February 06, 2013
BEIJING - When it comes to entertainment, the upbeat and always cheerful Americans are king. They can turn a solemn moment into entertainment, a ceremony into a festivity. Last month's inauguration ceremony for President Barack Obama’s second term in office is the latest proof of that uniquely American way of embodying their belief in freedom through amusement.
Though not as impressive as his first inauguration four years back, there were still as many as 800,000 people from all over the United States who'd come to Washington D. C. to watch the ceremony and attend the parade. In order to experience this Democracy Festival the public had to line up in the bitter cold for hours, and suffer through huge crowds and tight security. In fact President Obama had already been officially sworn in as President in a non-public ceremony in the White House the day before. But with millions tuning in on TV, the show must go on, and folk singer James Taylor and pop star Beyonce were a bigger hit than Yo-Yo Ma’s cello performance four years ago. No one seems to notice that all of this happens amidst a particularly bleak political and economic atmosphere currently shrouding the United States.
This dynamic is much different in other part of the world, where the participation of entertainment celebrities in political events often causes controversy, and come with a heavy price for the stars.
Last year's case involving the Russian feminist punk-rock band, Pussy Riot, is one clear example. On the grounds that their “performance” last February at Moscow’s Cathedral of Christ the Savior contained “religious hatred and hooliganism” three members of the band were convicted and sentenced to two years of imprisonment.
This immediately sparked worldwide protests in solidarity with the trio. From the European Union to the White House to German Chancellor Angela Merkel, the French press, Madonna and Yoko Ono, the Western world rallied unanimously in criticizing the unfairness of Russia’s judicial system and the harshness of the punishment. According to reports quite a number of Russian Orthodox believers were indeed angered by Pussy Riot’s “performance” and have little or no sympathy for them. Still, only 44% of the Russian public were convinced that their trial had been a fair one.
Superficial and unqualified
Meanwhile in China last month, there was a very different, though no less hot debate involving stars and politics. First, Annie Yi, a well-known Taiwanese singer, as well as a guest judge for China’s Got Talent, a particularly popular Chinese television show, ran into trouble with the Chinese authorities. She has been invited by Chinese public security officials to have tea (a well-known form of intimidation) and banned from appearing on Chinese TV after publicly supporting the protests of Southern Weekly, a periodical that had just been censored by the Guangdong local government.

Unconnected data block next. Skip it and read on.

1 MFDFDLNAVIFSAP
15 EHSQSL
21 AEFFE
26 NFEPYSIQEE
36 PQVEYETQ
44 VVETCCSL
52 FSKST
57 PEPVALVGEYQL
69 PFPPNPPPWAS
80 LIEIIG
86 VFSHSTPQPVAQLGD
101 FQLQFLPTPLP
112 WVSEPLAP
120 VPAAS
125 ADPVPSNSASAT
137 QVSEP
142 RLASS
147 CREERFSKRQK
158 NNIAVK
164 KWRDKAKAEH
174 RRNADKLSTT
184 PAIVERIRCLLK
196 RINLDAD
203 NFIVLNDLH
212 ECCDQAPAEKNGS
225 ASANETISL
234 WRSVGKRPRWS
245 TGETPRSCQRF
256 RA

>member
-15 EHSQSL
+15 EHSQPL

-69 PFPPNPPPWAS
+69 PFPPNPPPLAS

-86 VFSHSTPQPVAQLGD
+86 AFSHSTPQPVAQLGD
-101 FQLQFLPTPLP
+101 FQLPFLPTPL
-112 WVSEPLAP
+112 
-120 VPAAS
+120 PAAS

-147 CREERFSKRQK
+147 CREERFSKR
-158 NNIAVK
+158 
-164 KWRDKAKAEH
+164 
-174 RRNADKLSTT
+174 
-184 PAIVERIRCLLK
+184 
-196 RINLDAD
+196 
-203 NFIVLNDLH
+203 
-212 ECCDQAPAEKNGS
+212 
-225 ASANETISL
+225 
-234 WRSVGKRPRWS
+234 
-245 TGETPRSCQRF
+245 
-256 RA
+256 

At the same time, there was much debate about whether or not Stephen Chow Sing-Chi and Diana Pang, a Hong Kong comedian and an adult film star respectively, were qualified to be elected as political advisors of the Chinese People’s Political Consultative Conference (CPPCC).
It is all much different than when the U.S. entertainment industry and its stars step into the political limelight. The American public is generally more relaxed when controversy is sparked by an individual star’s involvement in politics. President Ronald Reagan and Governor Arnold Schwarzenegger come straight to mind.
Entertainment celebrities are general criticized for being superficial and unqualified to pronounce on political issues, which require some degree of professionalism. This is exactly how it is viewed by many in China. I was astonished to find out that so many people argued plausibly that Annie Yi, this pretty Taiwanese star, should focus on her career instead of blindly wandering about in the complexity of Chinese politics. Others even went as far as accusing her of causing “hype and speculation” so as to raise her profile.
I’m no fan of Annie Yi, nor do I think she is in a position to properly investigate press freedom and other such issues in China. But this is beside the point. A simple right and wrong must be pointed out. Whether one has the right to express one’s personal opinion concerning politics is not to be mixed up with whether or not a viewpoint is valuable. These are two totally different matters.
If a citizen can automatically forfeit his qualification to participate in politics just because he is not experienced in the field, it excludes most of us.
There’s no doubt that stars can use their charisma to influence their fans with their political position and political choices. Their position and viewpoint can be superficial and misleading. However, this does not justify keeping them silent.
Experiences tell us that in a free society the people with vision and insight may be those in the expected professions, but not always. Politics is complex, and very often implies interests from all directions. It is unlike the pure science of mathematics or physics, which are based on objective knowledge. In today’s China, this is more true than ever.